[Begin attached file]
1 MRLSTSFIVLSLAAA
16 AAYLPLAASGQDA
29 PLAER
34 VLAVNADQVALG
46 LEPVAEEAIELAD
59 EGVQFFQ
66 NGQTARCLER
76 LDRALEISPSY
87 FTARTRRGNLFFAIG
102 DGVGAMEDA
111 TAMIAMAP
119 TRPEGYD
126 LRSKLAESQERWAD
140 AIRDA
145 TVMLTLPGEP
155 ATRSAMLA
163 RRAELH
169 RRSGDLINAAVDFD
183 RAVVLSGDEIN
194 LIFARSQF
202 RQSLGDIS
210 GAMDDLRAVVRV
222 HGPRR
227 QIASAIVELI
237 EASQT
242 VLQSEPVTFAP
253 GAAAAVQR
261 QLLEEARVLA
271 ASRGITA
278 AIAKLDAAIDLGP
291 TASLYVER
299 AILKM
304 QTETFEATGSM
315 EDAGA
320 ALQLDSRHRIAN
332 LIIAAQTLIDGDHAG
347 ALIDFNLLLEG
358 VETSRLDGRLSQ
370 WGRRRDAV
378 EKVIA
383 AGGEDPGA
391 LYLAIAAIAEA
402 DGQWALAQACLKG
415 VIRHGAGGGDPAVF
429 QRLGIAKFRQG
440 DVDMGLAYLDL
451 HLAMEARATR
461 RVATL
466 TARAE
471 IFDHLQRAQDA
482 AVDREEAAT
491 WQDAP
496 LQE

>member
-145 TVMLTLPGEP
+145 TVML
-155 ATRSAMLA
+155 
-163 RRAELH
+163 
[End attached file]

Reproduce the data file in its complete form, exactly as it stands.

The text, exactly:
1 MRLSTSFIVLSLAAA
16 AAYLPLAASGQDA
29 PLAER
34 VLAVNADQVALG
46 LEPVAEEAIELAD
59 EGVQFFQ
66 NGQTARCLER
76 LDRALEISPSY
87 FTARTRRGNLFFAIG
102 DGVGAMEDA
111 TAMIAMAP
119 TRPEGYD
126 LRSKLAESQERWAD
140 AIRDA
145 TVMLTLPGEP
155 ATRSAMLA
163 RRAELH
169 RRSGDLINAAVDFD
183 RAVVLSGDEIN
194 LIFARSQF
202 RQSLGDIS
210 GAMDDLRAVVRV
222 HGPRR
227 QIASAIVELI
237 EASQT
242 VLQSEPVTFAP
253 GAAAAVQR
261 QLLEEARVLA
271 ASRGITA
278 AIAKLDAAIDLGP
291 TASLYVER
299 AILKM
304 QTETFEATGSM
315 EDAGA
320 ALQLDSRHRIAN
332 LIIAAQTLIDGDHAG
347 ALIDFNLLLEG
358 VETSRLDGRLSQ
370 WGRRRDAV
378 EKVIA
383 AGGEDPGA
391 LYLAIAAIAEA
402 DGQWALAQACLKG
415 VIRHGAGGGDPAVF
429 QRLGIAKFRQG
440 DVDMGLAYLDL
451 HLAMEARATR
461 RVATL
466 TARAE
471 IFDHLQRAQDA
482 AVDREEAAT
491 WQDAP
496 LQE

>member
-145 TVMLTLPGEP
+145 TVML
-155 ATRSAMLA
+155 
-163 RRAELH
+163 